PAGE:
Abstract

Tecno Mobile in Africa: The Adventure of a Private Chinese Phone Manufacturer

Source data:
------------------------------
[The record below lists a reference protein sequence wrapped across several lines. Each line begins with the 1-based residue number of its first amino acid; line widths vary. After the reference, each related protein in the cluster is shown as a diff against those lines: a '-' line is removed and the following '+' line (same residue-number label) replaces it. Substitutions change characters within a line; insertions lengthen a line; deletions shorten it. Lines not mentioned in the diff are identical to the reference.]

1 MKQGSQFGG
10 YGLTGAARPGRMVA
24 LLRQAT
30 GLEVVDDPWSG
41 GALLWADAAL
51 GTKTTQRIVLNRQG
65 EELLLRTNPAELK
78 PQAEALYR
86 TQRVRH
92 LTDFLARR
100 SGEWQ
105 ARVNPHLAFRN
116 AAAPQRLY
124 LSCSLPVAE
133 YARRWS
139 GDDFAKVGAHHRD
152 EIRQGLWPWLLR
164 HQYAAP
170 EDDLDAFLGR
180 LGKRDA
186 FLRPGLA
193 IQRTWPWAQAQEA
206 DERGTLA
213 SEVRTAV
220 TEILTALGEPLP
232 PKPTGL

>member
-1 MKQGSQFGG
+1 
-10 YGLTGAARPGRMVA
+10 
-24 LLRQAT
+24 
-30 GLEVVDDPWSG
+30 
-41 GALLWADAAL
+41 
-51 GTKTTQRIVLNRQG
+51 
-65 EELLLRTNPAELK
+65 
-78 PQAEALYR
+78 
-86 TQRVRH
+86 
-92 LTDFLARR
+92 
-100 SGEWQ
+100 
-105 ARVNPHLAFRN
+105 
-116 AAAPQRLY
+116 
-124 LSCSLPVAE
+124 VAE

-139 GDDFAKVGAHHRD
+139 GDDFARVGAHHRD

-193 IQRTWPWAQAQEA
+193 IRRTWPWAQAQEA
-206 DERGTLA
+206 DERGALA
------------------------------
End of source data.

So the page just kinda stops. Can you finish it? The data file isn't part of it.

The first two decades of the twentieth-first century has witnessed rapid growth of Chinese direct investments in Africa. Despite an overwhelmingly negative image portrayed by news media—which often emphasizes on China’s neo-colonialism agenda, the lack of local job opportunities created by the Chinese investments, and the racist face of the Chinese presence in Africa—these growing Chinese investments are considered, by many Chinese and some Africans, generous help that improved living standards of African people. This more positive view is sometimes echoed by academic studies by political scientists and economists, such as Deborah Brautigam and Justin Yifu Lin. What kind of role did Chinese businesses actually play in the African society? Would a historical study of a particular Chinese firm in Africa, especially one among the understudied private businesses, help us close the gap between the journalist accounts and the academic studies of the same story? Started with these questions, the paper chose to study the development of a private Chinese phone manufacturer, Tecno Mobile, since its foundation in 2006. Like many other Chinese businesses in post-reform era, Tecno’s short history is a story of legendary success. But unlike other successful businesses, Tecno targets exclusively the emerging markets outside China, especially Africa. In 2017, eleven years after the company was founded, Tecno replaced Sumsung to controll the biggest unit share of Africa’s smartphone market. The key to its success might be universal for businesses worldwide. But Tecno’s connection to Chinese family films, Chinese entrepreneurship, and Chinese corporate culture seems to suggest a Chinese business pattern that can be traced back to the early twentieth century China. Therefore, the second agenda of this paper is to put the first two decades of the twenty-first century back to the long history of Chinese modern firms.